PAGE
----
Test-taking made perfect (or tolerable)

Nervous? A solid strategy will help your score.
Nervous? A solid strategy will help your score.
We know them simply as the SAT and the ACT, the college admissions tests required by many universities and colleges.

    More than 8 million students took either of the two tests, or a related test, in 2015-16, according to statistics from the College Board, which administers the SAT, and ACT.org, a nonprofit. 
    While not every college requires these tests, they are still part of the admissions process in many universities. With that in mind, here are test-taking strategies from education researchers:

The routine: You know these tests are coming, so start preparing early. Make it a part of your routine. Preparation is a key to overcoming test anxiety, according to the Anxiety and Depression Association of America.

Practice makes perfect:  Take practice tests to adjust to the standardized test format. The website Number2.com has free online test preparation courses that help you prepare.  Another online resource is ePrep.com, the product of Princeton University graduates. The courses – fee required – teach test-taking strategies. Several websites have SAT vocabulary lists.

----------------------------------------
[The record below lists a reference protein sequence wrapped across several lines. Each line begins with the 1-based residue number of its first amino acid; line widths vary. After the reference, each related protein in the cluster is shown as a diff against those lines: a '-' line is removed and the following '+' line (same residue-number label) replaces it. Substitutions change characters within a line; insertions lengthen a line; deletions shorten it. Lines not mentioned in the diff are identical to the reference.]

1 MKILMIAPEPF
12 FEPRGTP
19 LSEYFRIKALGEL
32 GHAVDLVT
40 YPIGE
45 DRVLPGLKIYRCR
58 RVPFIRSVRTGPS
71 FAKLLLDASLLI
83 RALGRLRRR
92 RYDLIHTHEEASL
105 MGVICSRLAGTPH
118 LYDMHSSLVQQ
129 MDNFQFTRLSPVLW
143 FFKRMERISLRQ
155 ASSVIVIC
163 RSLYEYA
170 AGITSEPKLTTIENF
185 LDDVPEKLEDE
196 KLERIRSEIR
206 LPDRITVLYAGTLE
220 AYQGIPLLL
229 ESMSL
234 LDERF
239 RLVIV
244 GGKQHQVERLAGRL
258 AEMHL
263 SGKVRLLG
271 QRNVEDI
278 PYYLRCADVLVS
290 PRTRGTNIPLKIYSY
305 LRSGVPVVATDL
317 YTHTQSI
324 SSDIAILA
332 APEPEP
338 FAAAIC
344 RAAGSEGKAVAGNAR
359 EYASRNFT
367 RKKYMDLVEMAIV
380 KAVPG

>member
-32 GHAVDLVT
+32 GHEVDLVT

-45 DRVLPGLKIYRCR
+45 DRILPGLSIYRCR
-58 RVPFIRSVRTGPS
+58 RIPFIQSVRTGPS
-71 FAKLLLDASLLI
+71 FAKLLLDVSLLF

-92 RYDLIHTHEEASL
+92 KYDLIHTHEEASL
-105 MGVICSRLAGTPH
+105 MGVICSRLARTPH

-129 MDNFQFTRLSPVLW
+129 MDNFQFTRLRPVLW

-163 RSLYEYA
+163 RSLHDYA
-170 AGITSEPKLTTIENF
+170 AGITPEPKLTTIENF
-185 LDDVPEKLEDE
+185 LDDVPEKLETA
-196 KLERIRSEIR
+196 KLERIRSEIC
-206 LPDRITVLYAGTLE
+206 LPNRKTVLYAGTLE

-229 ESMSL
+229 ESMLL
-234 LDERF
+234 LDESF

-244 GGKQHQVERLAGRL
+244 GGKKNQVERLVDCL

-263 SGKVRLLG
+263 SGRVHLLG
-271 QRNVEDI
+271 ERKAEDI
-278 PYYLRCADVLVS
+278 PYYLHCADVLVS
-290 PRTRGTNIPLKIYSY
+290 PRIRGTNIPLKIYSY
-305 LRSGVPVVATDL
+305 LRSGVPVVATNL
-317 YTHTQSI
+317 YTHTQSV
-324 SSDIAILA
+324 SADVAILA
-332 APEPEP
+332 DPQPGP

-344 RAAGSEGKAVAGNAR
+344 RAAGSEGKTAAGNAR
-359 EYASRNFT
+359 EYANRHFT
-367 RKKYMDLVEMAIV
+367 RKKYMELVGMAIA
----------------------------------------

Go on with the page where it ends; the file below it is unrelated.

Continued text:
Stressed? This can be a big problem. Consider the well-worn stereotype that women are not good at math. We take this for granted, but stereotype-induced math anxiety undermines working memory – the short-term memory system that is key to handling problems at hand, according to a 2007 study by University of Chicago researchers. Remind yourself that you are prepared, no question about it.

But it’s not enough to say, “don’t worry.” Here’s a suggestion: Write about why the test troubles you. Writing about worries before an exam helps students fight test anxiety and can improve performance, according to a 2011 University of Chicago study published in the journal Science.

Start your engines: If you are nervous, try relaxation techniques, such as taking deep breaths. Focus on the exam, not on other students in the room, recommends the Anxiety and Depression Association. 

Let the odds be ever in your favor: Don’t panic when you come to a difficult question. Instead, eliminate the answers you know are wrong, suggests the website for the Princeton Review, which sells test-prep courses aimed at improving student performance. The logic: If there are four questions, you have a 1-in-4 chance  of getting the answer right. But once you eliminate an answer you know can’t be right, your odds are 1 in 3.

Picking and choosing: The review also recommends that test-takers answer questions out of order.  That way, you confidently answer questions you know, while not spending too much time on questions you don’t know. In this way, you immediately assess whether you understand and can answer a question. If it is too difficult, move on to something you can nail.

It’s not the end of the world: If you aced it, good work. If not, remember what we pointed out earlier: Some colleges no longer require these tests. Not only that, but the ability to take a standardized test under pressure is not the final word on student aptitude. So prepare and give the test your best shot, but if it doesn’t work out, move on.


     Top schools that don't require the SAT or ACT

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